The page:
Obese diabetic subjects with CD36 gene methylation had significantly fewer plasma sCD36 (p = 0.03) and more LDL-cholesterol (p = 0.01) than obese-diabetic subjects without CD36 gene methylation. The level of sCD36 is reduced in the obese group and obese diabetic group compared to the control subject but not significantly. We see that, in each group, the sCD36 level is reduced in the subjects with CD36 gene methylation compared to the subjects without CD36 gene methylation and this is statistically significant in the obese diabetic group (p = 0.03). At the same time, we found that the sCD36 level is significantly reduced in the obese diabetic subjects with CD36 gene methylation compared to the control subjects with CD36 gene methylation (p = 0.05).

At the same time, the study shows that in the control group, an increase in sCD36 levels would decrease the risk of an increase in total cholesterol and triglycerides levels but would increase the risk of an increase in LDL cholesterol levels. For the obese group, an increase in sCD36 levels would decrease the risk of an increase in HbA1c levels but would increase the risk of an increase in fasting insulin levels. An increase in the sCD36 levels would increase the risk of an increase in the triglycerides level in the obese diabetic group. The sCD36 encoded by the CD36 gene is involved in macrophage cholesterol and phospholipids transport. Studies have already reported an increase in circulating cholesterol by partial or complete CD36 deficiency [27], especially LDL cholesterol. Hypermethylation of the CD36 gene reduces mRNA and therefore decreases the level of sCD36, which leads to high serum lipid levels such as LDL cholesterol.

We found that the rs3211867 polymorphism was significantly associated with CD36 gene methylation in the control and obese diabetic groups (respectively p = 0.05; p = 0.002). However, the SNP 1527483 has no relationship noted with CD36 gene methylation.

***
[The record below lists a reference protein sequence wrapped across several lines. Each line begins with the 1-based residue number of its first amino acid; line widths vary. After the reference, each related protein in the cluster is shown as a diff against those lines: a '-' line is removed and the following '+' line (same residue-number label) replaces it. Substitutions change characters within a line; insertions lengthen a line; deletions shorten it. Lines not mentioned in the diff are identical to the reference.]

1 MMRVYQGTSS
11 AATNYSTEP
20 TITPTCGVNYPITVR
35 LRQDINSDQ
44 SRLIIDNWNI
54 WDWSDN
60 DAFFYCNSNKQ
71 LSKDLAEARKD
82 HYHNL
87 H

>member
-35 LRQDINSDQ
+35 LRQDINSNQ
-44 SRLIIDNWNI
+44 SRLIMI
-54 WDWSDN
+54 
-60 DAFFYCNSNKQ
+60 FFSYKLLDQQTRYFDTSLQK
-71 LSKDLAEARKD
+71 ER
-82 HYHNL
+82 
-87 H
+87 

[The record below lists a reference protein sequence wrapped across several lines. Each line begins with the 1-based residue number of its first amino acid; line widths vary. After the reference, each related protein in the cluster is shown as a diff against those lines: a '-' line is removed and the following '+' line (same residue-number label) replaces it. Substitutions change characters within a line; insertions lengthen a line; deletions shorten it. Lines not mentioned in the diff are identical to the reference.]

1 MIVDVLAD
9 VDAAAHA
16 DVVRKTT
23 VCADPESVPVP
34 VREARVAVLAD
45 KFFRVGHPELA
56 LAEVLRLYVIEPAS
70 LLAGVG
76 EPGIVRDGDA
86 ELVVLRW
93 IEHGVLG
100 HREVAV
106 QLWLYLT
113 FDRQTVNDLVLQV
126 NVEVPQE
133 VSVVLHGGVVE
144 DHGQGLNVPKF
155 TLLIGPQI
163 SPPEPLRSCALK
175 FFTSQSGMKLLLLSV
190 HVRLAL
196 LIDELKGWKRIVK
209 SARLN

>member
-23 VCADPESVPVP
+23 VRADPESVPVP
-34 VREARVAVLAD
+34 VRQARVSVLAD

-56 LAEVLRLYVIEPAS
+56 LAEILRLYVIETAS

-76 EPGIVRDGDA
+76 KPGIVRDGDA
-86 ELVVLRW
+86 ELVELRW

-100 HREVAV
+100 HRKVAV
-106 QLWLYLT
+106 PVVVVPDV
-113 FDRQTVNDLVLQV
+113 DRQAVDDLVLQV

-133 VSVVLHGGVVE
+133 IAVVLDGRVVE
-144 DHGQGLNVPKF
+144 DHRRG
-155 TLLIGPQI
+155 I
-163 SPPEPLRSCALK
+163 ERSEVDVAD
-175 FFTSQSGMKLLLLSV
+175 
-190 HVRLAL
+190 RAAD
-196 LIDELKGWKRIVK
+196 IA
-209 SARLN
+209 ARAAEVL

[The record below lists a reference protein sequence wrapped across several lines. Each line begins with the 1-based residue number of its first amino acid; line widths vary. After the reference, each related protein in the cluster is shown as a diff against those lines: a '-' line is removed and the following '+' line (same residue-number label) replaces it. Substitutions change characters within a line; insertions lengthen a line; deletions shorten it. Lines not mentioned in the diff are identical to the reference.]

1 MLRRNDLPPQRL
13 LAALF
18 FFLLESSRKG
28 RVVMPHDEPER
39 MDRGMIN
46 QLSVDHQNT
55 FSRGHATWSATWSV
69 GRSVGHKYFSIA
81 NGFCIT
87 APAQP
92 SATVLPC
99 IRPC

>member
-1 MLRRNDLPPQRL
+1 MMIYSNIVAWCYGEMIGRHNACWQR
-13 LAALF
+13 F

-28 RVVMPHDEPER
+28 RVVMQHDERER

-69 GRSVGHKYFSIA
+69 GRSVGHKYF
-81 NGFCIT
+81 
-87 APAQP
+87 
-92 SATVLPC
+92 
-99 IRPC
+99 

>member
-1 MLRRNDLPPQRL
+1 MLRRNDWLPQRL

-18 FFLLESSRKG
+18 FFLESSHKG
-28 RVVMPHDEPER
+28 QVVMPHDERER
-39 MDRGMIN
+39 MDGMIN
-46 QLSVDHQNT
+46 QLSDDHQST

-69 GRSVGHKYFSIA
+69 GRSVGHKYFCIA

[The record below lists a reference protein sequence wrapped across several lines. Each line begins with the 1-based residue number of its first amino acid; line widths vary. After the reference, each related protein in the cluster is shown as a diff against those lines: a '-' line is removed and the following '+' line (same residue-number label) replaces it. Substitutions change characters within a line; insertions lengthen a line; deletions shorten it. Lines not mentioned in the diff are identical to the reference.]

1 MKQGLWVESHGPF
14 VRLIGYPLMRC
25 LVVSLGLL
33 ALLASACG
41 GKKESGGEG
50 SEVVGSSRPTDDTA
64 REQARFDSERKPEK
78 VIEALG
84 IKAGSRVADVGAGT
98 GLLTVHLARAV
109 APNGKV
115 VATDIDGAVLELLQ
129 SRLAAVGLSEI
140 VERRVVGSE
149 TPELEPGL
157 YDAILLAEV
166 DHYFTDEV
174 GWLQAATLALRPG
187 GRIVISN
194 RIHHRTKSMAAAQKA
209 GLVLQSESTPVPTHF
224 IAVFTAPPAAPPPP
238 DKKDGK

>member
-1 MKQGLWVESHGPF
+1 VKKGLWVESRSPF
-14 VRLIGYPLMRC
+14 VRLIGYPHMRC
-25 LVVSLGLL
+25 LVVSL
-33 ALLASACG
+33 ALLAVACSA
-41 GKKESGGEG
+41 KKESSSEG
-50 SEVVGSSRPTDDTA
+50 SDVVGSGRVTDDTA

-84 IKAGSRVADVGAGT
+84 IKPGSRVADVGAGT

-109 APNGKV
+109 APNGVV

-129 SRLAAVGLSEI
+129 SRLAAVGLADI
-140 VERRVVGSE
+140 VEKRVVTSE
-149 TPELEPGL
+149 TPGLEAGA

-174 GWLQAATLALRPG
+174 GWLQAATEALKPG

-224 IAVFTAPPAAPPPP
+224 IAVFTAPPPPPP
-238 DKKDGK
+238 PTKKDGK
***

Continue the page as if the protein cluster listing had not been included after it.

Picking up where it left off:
Our results will be in perfect agreement with those of Love-Gregory et al. where it is that the SNPs are also associated with DNA methylation sites that are related to reduced CD36 mRNA and higher serum lipids, but mixed-model analyses indicated that the SNPs and methylation independently influence CD36 mRNA [28]. Changes in CD36 DNA methylation influence both CD36 expression and lipids [28].

In the present study, we determined the effects of common CD36 variants and CD36 gene methylation on obesity and its related complication type 2 diabetes.

The differences reported in these findings as well as other previous studies may be the interactions of SNPs with other variants in CD36 gene or gene–gene interaction, genetic heterogeneity, ethnicity of the population, the small sample size and made up only of women, differences in the genetic constitution and environmental properties, gene-environment interactions in various populations.

Several limits should be noted from this study. We chose an exclusively female sample because in our country the prevalence of obesity is higher among women and is particularly worrying because of the high risk of developing metabolic disorders such as insulin resistance and type 2 diabetes. In addition, the sample size is relatively small. However, we intend to expand the study on a larger scale involving both men and women.

Conclusion